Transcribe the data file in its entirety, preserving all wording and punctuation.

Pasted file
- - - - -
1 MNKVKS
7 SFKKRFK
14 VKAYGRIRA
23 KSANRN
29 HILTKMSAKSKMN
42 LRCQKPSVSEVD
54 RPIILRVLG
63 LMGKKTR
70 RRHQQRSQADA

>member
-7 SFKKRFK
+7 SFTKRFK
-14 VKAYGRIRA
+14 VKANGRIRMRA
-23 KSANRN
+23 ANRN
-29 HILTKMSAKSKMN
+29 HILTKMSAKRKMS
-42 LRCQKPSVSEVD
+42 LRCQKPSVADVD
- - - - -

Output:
1 MNKVKS
7 SFKKRFK
14 VKAYGRIRA
23 KSANRN
29 HILTKMSAKSKMN
42 LRCQKPSVSEVD
54 RPIILRVLG
63 LMGKKTR
70 RRHQQRSQADA

>member
-7 SFKKRFK
+7 SFTKRFK
-14 VKAYGRIRA
+14 VKANGRIRMRA
-23 KSANRN
+23 ANRN
-29 HILTKMSAKSKMN
+29 HILTKMSAKRKMS
-42 LRCQKPSVSEVD
+42 LRCQKPSVADVD